Considering the high prevalence of HIV in some communities, particularly in south and eastern Africa, it is important to understand its potential implications for health, diagnostics, and surveillance related to the SARS-CoV-2 virus. Data suggest that individuals with advanced HIV, low CD4+ T-cell counts, and a high HIV viral load are more at risk for severe COVID-19 outcomes compared with antiretroviral therapy (ART) controlled HIV and that these individuals should be prioritized for SARS-CoV-2 vaccination [21–25]. However, studies have reported similar humoral immune responses between PWH on ART and HIV-uninfected individuals [26,27]. Given that individuals with suppressed HIV are less likely to suffer severe disease outcomes, focus should turn towards the impact that COVID-19 has on access to treatment and care for PWH, and the impact of non-ART controlled HIV infection on COVID-19 [23]. A recent global cross-sectional survey reported that 18% of MSM were either unable to refill or access their ART prescriptions [28] inevitably resulting in an increased viral load and low CD4+ T-cell count. Persistent SARS-CoV-2 infection has also been reported in immune-compromised individuals such as PWH who do not have ART-controlled infection. These individuals should be considered during sero-surveillance studies, as they may not reliably develop anti-SARS-CoV-2 antibody responses [29]. Therefore, implementing a combined use of molecular and serological testing will be necessary for continued surveillance [20]. A cause for concern is the increasing reports that prolonged viral replication and intrahost evolution in immunocompromised persons are contributing to the emergence of new variants capable of immune escape [30–34]. Superinfections in immunocompromised, persistently infected individuals have also been reported resulting in adverse clinical outcomes [35,36].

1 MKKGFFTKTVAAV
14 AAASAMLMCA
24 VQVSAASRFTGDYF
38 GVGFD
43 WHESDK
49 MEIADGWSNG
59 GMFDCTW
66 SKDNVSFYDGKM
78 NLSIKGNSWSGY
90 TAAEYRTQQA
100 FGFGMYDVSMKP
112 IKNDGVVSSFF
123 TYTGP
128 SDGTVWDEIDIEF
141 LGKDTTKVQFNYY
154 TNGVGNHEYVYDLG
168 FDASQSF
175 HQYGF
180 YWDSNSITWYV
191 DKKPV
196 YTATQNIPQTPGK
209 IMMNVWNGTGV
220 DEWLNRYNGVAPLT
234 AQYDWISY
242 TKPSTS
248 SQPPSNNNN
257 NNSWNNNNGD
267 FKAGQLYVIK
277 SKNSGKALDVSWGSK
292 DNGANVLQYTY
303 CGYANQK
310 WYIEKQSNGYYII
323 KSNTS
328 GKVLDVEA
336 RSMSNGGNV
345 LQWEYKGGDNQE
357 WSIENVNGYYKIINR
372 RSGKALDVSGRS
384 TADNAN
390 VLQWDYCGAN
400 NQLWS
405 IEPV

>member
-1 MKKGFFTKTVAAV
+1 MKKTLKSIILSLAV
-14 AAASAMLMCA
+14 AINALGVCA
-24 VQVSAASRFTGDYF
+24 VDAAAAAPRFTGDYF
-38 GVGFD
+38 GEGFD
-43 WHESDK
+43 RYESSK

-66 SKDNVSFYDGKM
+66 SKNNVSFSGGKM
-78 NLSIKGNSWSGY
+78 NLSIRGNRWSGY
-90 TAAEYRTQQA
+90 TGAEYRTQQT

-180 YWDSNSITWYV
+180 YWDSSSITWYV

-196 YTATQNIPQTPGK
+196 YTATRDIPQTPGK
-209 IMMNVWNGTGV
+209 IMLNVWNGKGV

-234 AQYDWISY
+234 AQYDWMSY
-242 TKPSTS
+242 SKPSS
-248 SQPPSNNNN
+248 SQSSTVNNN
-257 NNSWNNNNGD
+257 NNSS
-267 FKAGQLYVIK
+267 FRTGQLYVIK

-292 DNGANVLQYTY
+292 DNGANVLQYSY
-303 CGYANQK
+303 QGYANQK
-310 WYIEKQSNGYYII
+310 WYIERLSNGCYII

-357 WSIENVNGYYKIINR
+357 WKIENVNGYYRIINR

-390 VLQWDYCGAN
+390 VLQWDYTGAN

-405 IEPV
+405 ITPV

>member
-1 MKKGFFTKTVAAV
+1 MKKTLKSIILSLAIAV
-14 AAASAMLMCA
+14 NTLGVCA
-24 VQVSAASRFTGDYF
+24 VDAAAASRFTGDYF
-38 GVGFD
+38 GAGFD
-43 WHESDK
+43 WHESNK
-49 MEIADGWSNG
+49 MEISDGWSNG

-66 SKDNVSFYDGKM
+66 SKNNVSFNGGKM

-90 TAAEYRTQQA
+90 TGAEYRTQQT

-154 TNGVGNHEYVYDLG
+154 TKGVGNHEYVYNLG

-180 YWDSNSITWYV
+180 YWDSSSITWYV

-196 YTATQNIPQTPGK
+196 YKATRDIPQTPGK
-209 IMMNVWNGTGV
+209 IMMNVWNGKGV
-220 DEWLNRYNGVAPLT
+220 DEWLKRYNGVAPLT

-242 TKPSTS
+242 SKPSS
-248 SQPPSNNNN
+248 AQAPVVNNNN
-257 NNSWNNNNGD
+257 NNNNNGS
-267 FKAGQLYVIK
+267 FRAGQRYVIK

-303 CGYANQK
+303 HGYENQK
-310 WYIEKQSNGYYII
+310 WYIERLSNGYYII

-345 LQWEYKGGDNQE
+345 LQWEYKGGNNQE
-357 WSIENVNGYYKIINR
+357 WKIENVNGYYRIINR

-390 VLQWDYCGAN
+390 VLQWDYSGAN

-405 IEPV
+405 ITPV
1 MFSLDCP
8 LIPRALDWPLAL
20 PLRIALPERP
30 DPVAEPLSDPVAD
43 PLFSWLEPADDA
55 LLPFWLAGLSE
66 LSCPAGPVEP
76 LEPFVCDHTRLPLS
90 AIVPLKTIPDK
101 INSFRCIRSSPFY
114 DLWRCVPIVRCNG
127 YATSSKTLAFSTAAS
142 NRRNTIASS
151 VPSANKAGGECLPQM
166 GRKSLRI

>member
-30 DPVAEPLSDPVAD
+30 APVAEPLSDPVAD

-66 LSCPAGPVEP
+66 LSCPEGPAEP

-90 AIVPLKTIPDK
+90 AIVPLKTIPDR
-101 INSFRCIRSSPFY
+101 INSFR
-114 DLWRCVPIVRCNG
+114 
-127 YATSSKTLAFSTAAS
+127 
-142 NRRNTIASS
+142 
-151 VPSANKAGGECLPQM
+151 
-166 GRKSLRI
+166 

In conclusion, preexisting immunity to HCoVs may need to be further investigated as one potential mechanism underlying the lower prevalence and severity of SARS-CoV-2 infection in certain geographic areas in Africa. Further, comparative seroprevalence and serosurveillance studies that rely on immune assays need to be designed and interpreted with caution, considering the specific or unique epidemiological characteristics, particularly those related to HCoV population dynamics and SARS-CoV-2 persistent infections, as these factors may influence assay sensitivity and specificity within regions. A research gap exists in addressing the impact of infectious comorbidities on SARS-CoV-2 infection outcomes, particularly conditions prevalent in LMICs such as HIV. The impact of HIV on SARS-CoV-2 infection trajectory is incompletely understood but evidence suggests that uncontrolled HIV negatively impacts SARS-CoV-2 clinical outcomes, and the pandemic has impended healthcare access for PWH. COVID-19 vaccinations should therefore be prioritized for PWH especially for individuals with poorly controlled HIV, while African countries with low vaccination coverage should ameliorate vaccine campaigns.


This work was supported through the Africa Health Research Institute (AHRI) Wellcome Trust Strategic Core Award Number 201433/A/16/A. This work was also supported through the Sub-Saharan African Network for TB/HIV Research Excellence, a Developing Excellence in Leadership, Training and Science (DELTAS) Africa Initiative [grant No. DEL-15–006]. The DELTAS Africa Initiative is an independent funding scheme of the African Academy of Sciences (AAS)'s Alliance for Accelerating Excellence in Science in Africa and supported by the New Partnership for Africa's Development (NEPAD) Planning and Coordinating Agency with funding from the Wellcome Trust (grant No. 107752/Z/15/Z) and the UK government.

Conflicts of interest

There are no conflicts of interest.


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co-infections; cross-reactivity; HIV; immunity; SARS-CoV-2